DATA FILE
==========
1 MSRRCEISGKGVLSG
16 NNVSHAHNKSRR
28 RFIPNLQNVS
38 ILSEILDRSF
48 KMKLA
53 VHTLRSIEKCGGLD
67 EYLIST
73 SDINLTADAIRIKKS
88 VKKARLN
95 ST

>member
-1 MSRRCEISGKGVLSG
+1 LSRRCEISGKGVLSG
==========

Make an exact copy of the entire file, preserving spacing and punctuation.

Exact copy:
1 MSRRCEISGKGVLSG
16 NNVSHAHNKSRR
28 RFIPNLQNVS
38 ILSEILDRSF
48 KMKLA
53 VHTLRSIEKCGGLD
67 EYLIST
73 SDINLTADAIRIKKS
88 VKKARLN
95 ST

>member
-1 MSRRCEISGKGVLSG
+1 LSRRCEISGKGVLSG